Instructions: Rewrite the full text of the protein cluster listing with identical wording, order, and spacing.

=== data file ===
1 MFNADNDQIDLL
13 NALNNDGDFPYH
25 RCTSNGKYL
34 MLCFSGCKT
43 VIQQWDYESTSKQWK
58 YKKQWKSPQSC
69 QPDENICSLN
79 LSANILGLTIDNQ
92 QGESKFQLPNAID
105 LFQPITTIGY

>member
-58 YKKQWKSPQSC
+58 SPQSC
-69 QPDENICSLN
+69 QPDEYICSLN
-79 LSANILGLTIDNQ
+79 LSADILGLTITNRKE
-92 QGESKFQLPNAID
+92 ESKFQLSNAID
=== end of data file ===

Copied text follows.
1 MFNADNDQIDLL
13 NALNNDGDFPYH
25 RCTSNGKYL
34 MLCFSGCKT
43 VIQQWDYESTSKQWK
58 YKKQWKSPQSC
69 QPDENICSLN
79 LSANILGLTIDNQ
92 QGESKFQLPNAID
105 LFQPITTIGY

>member
-58 YKKQWKSPQSC
+58 SPQSC
-69 QPDENICSLN
+69 QPDEYICSLN
-79 LSANILGLTIDNQ
+79 LSADILGLTITNRKE
-92 QGESKFQLPNAID
+92 ESKFQLSNAID